Lee wandered closer to the mobility machine. It was supported by wheels and obviously directed by controls from the top forward part of the machine, not unlike a four-wheeled stagecoach save there were no horses pulling it. The carriage sat behind and below the operator and was completely enclosed. He noted the back of the machine held shelving which already had several shopping bags and boxes strapped in it. The majority of the mechanics needed to propel the device appeared to be under the carriage. Lee could see signs of large steam chambers but he would need to crawl under the transport to get a good look at how the suspension and steering worked. He half considered asking the servant save that the man was already giving him odd glances. With a sigh Lee moved on.

The buildings were almost as extravagant as the transport. Window displays were common, showing the types of wares each shop offered. Most offered some style of clothing although there were others that offered more mundane items that appeared of either better quality or more audacious. He stopped in front of a window to a shop that apparent sold luggage of a type. His own luggage for the strip had to be more than ten cycles old and he vaguely considered going inside. The samples provided by the windows proved daunting however. Garish and somewhat offending colors and odd shapes covered shelves. Although they had a basic automata in the far window that was showing off how to open and close one of the more irregular shaped pieces of baggage, he still opted to keep moving.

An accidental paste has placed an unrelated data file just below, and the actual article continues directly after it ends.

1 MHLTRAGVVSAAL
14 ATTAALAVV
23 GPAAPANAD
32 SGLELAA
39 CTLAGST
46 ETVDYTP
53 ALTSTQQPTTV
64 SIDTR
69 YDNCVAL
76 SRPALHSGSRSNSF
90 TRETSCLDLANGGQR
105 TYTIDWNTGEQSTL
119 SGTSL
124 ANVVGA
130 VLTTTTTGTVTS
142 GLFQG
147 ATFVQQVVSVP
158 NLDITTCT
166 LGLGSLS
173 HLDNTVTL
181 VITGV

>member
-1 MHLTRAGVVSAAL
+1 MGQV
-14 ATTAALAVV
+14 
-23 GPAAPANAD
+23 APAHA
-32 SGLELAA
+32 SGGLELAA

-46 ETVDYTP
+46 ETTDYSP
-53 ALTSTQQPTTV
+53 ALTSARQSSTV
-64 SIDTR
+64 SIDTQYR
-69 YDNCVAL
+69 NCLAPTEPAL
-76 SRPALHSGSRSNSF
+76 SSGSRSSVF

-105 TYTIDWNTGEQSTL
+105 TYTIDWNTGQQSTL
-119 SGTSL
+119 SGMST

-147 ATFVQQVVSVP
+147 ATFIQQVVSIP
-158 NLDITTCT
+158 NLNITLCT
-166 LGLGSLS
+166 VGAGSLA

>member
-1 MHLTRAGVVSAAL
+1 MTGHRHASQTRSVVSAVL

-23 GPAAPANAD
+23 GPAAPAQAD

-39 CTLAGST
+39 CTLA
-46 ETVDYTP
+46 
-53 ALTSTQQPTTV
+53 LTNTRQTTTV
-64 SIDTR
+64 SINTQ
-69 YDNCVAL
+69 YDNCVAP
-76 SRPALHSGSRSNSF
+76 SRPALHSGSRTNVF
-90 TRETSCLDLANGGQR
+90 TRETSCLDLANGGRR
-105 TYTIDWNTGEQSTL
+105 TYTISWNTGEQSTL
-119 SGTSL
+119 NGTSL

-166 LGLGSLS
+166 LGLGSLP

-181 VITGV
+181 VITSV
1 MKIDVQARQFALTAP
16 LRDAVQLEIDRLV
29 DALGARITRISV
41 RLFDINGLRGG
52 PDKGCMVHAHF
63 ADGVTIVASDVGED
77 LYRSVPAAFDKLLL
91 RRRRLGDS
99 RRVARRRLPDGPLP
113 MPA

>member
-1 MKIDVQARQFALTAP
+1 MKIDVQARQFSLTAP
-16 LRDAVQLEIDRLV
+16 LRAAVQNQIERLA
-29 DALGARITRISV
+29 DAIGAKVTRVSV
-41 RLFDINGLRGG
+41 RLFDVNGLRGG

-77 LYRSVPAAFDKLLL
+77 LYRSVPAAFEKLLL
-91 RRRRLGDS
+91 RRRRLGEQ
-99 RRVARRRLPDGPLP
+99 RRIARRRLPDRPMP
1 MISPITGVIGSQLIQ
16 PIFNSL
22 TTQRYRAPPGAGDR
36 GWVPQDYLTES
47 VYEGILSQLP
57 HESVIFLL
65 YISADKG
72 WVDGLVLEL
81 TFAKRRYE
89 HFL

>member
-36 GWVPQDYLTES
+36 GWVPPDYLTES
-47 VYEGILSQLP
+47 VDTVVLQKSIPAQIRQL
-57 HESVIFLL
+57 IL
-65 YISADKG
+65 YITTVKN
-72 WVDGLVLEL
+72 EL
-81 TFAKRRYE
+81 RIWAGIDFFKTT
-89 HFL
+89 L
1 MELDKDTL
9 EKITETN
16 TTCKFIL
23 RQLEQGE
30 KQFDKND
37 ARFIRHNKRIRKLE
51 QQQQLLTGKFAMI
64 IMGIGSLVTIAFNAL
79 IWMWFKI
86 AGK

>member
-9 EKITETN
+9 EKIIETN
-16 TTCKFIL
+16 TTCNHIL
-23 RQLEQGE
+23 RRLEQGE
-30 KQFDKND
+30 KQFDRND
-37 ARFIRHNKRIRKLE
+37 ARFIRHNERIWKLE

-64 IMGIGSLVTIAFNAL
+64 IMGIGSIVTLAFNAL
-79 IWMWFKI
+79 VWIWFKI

Lee wondered if Marla would actually buy anything from any of the shops here. She had equal access to their funds, mostly because she handled more of the logistics of the laboratory than he did. He wouldn’t begrudge her if she did but he didn’t think anything here was really her style. Then again, he mused, she had pointed out more than once that he had no real sense of style, at least when it came to fashion.

Art, on the other hand, he could appreciate. There was a small art gallery tucked in between two rather large emporiums that Lee almost missed, save that man exited from it quickly and almost blindly walked into him. Quick apologies exchanged, Lee glanced around for a candle and discovered an actual clock hanging inside the doorway. He moved to examine it both to determine if he had some time to look around and to see how it worked.

Nearly a fourth of a pop later Lee exited carrying a small package and made his way quickly down the sidewalk in the direction of Rudy’s. The clock was no longer hanging on the wall of the art gallery and he now had no ground to stand upon if he wanted to chide Marla about buying out an entire dress shop.


Lee likes art! Kinda!  I always knew I wanted Lee to be a little absent-minded. I made a conscious decision to have Lee pay less attention to the people of Roal Street than the buildings or the mechanical wonders that might have been on display there. I felt it fit in more with his character. Others will likely pay more attention to people in general, or certain  types of people, or the types of goods in the stores. We’ll just have to see who!